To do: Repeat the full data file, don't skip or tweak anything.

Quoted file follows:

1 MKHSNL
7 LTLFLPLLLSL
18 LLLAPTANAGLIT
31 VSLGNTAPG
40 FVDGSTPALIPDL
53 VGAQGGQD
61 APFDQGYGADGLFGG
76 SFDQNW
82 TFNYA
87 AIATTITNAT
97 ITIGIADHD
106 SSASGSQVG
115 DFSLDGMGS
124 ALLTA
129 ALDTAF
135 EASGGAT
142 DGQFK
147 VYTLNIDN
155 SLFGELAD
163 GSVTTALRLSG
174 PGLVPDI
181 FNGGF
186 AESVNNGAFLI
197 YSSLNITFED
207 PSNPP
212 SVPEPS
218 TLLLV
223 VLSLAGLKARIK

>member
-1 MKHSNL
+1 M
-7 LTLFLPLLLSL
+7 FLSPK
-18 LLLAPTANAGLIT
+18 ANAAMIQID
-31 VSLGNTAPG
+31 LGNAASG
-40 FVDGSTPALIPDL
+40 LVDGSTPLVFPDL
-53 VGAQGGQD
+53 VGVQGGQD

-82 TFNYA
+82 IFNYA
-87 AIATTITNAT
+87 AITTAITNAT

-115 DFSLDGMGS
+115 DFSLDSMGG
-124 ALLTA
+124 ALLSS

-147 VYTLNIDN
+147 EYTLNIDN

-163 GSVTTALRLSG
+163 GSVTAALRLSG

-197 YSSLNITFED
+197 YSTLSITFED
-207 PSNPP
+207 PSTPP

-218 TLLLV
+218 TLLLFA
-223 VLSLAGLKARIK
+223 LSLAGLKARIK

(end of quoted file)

1 MKHSNL
7 LTLFLPLLLSL
18 LLLAPTANAGLIT
31 VSLGNTAPG
40 FVDGSTPALIPDL
53 VGAQGGQD
61 APFDQGYGADGLFGG
76 SFDQNW
82 TFNYA
87 AIATTITNAT
97 ITIGIADHD
106 SSASGSQVG
115 DFSLDGMGS
124 ALLTA
129 ALDTAF
135 EASGGAT
142 DGQFK
147 VYTLNIDN
155 SLFGELAD
163 GSVTTALRLSG
174 PGLVPDI
181 FNGGF
186 AESVNNGAFLI
197 YSSLNITFED
207 PSNPP
212 SVPEPS
218 TLLLV
223 VLSLAGLKARIK

>member
-1 MKHSNL
+1 M
-7 LTLFLPLLLSL
+7 FLSPK
-18 LLLAPTANAGLIT
+18 ANAAMIQID
-31 VSLGNTAPG
+31 LGNAASG
-40 FVDGSTPALIPDL
+40 LVDGSTPLVFPDL
-53 VGAQGGQD
+53 VGVQGGQD

-82 TFNYA
+82 IFNYA
-87 AIATTITNAT
+87 AITTAITNAT

-115 DFSLDGMGS
+115 DFSLDSMGG
-124 ALLTA
+124 ALLSS

-147 VYTLNIDN
+147 EYTLNIDN

-163 GSVTTALRLSG
+163 GSVTAALRLSG

-197 YSSLNITFED
+197 YSTLSITFED
-207 PSNPP
+207 PSTPP

-218 TLLLV
+218 TLLLFA
-223 VLSLAGLKARIK
+223 LSLAGLKARIK